McCormick School of Engineering, Northwestern University
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3-D Printing in Action: Senior Builds Better Hand Splint
Softball player puts mechanical engineering knowledge to use on broken finger
Lauren Tyndall was diving into third base during a pre-season practice session when it happened.
“The girl at the base swept it with her glove, and it broke my right pinkie just above the knuckle,” said Tyndall (’13), an outfielder on Northwestern’s girls’ softball team.
As if missing out on softball wasn’t bad enough, Tyndall had another annoyance: an uncomfortable, hot, itchy hand splint. Most students might have to grin and bear six weeks of discomfort — but Tyndall, a combined studies (mechanical engineering design) major at the McCormick School of Engineering, had the skills to take matters into her own hands.
After getting her doctor’s permission, Tyndall first attempted to modify the boilerplate splint by drilling holes in it for cooling and pairing it with a fabric glove for softness.
But it still wasn’t good enough, so she headed to McCormick’s 3-D Prototyping Lab. Located in the Ford Motor Company Engineering Design Center, the lab offers undergraduate and graduate students access to cutting-edge equipment like the 3D Systems Z450, a machine that creates shapes by depositing thousands of 0.1-millimeter-thick layers on top of one another until objects take shape. Other offerings — generously donated by the late McCormick alumnus James Farley (’50)— include stereolithography equipment, a waterjet cutting center, and soon, a metal selective laser sintering system.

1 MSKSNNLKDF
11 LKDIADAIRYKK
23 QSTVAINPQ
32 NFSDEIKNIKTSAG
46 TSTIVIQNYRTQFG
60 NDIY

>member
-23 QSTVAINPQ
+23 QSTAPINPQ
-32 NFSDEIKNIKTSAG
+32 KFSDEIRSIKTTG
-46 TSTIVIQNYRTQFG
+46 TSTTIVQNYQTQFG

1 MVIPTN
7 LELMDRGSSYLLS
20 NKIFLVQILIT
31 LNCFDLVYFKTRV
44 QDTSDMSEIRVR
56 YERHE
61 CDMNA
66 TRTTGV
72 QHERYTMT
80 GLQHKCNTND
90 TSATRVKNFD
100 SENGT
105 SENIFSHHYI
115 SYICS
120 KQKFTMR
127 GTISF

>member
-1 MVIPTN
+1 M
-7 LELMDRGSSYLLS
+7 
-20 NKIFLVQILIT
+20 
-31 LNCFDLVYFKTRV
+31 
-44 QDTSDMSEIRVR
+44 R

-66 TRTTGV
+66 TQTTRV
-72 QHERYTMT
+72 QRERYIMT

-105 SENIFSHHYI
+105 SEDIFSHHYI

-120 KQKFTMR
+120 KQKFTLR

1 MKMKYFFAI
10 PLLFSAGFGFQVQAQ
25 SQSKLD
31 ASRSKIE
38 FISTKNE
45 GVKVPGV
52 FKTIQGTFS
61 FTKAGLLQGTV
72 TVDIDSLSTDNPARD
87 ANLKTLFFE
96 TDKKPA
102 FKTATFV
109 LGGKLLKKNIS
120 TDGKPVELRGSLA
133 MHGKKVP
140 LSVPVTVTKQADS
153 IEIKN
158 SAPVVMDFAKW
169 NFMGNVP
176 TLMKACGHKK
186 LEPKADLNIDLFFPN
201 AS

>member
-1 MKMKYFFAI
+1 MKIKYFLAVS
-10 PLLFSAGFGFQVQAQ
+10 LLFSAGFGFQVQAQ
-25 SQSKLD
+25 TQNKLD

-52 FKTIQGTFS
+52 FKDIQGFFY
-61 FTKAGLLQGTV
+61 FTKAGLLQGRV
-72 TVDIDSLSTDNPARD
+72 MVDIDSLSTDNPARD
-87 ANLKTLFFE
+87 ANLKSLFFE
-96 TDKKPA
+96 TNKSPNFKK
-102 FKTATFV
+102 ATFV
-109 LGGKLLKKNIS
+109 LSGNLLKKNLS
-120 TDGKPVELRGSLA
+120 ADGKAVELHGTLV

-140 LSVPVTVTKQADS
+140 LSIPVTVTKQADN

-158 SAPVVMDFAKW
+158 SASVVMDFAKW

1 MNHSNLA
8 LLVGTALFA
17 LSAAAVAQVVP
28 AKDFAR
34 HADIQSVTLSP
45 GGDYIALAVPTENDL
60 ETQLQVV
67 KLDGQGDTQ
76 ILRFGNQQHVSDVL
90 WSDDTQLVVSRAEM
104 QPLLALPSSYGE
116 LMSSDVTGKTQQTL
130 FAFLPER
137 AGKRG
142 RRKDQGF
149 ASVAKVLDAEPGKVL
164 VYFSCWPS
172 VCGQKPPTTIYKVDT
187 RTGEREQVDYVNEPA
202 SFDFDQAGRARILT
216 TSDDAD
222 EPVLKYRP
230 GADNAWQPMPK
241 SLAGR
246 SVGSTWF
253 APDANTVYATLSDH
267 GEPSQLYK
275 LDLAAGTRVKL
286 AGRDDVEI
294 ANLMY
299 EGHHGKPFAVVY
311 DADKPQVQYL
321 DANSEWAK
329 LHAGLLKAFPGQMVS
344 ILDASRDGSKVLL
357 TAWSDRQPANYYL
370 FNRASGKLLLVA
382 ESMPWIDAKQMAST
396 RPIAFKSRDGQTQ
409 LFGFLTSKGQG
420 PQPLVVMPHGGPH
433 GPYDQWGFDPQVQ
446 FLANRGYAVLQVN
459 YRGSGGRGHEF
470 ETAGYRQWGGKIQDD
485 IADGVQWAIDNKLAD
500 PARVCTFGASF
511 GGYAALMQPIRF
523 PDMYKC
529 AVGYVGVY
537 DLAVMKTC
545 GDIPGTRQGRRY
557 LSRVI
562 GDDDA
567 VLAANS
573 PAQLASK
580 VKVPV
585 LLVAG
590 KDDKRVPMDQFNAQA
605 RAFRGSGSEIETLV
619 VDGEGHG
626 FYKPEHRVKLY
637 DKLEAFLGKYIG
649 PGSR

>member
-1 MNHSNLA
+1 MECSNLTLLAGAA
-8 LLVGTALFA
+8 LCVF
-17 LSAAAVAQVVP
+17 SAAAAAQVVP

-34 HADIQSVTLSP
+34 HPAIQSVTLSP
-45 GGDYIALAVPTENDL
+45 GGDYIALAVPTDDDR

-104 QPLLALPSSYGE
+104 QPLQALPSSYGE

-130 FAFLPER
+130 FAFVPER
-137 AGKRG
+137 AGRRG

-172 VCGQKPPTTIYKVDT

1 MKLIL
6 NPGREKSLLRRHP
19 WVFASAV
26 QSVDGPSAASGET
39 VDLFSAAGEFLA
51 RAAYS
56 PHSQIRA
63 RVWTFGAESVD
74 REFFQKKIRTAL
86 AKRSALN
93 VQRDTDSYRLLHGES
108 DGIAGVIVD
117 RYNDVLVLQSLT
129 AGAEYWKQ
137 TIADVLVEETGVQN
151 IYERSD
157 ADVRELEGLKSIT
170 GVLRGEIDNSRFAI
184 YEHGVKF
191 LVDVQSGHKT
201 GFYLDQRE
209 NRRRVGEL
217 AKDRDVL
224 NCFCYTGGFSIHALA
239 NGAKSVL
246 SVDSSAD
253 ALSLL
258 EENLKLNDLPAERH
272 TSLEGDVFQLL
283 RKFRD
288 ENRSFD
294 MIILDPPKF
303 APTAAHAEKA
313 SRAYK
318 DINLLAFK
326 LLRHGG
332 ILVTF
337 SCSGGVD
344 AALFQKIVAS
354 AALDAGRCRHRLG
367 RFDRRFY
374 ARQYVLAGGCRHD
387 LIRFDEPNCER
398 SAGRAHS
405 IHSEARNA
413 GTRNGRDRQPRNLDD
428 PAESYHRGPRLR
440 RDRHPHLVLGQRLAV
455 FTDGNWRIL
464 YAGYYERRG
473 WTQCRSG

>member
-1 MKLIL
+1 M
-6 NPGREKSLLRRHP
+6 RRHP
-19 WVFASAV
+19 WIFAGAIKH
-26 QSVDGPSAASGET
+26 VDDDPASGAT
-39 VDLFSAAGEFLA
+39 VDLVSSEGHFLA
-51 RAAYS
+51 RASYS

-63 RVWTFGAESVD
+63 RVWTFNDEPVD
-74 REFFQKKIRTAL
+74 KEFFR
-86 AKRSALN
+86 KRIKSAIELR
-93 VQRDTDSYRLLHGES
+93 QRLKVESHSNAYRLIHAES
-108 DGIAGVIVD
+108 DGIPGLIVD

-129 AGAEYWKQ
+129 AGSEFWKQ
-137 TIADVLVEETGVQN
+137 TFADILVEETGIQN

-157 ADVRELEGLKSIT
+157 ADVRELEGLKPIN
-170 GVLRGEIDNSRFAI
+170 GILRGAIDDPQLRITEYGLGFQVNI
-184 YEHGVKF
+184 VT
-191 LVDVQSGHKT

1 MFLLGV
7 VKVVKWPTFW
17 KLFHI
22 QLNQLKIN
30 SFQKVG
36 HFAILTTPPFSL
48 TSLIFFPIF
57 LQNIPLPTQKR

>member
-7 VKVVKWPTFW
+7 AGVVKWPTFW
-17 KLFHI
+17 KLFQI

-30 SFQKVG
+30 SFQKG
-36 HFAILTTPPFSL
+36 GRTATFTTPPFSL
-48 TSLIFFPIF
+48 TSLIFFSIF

Tyndall scanned an image of her hand into one of the lab’s computers, and using the Rapidform program, designed a 3-D splint that would perfectly cradle her hand. Because the Z450 can print in a variety of materials ranging in softness from stiff to rubber-like, she designed the splint with a hard exterior and a soft inner cushion.
It fit perfectly. In a second iteration, she used the 3D printed piece as a mold and crafted a thermoplastic splint with a layer of foamy neoprene for added cushion. With that, she had a winner.
“Finally, I could sleep, work, and type on computers,” Tyndall said.
After graduating last month, Tyndall is spending the summer using her engineering skills for Northwestern’s athletics department, where she is designing custom devices to meet student athletes’ needs. Projects include a device to prevent pitchers’ shoes from being damaged and modified softball gear that is easier to travel with.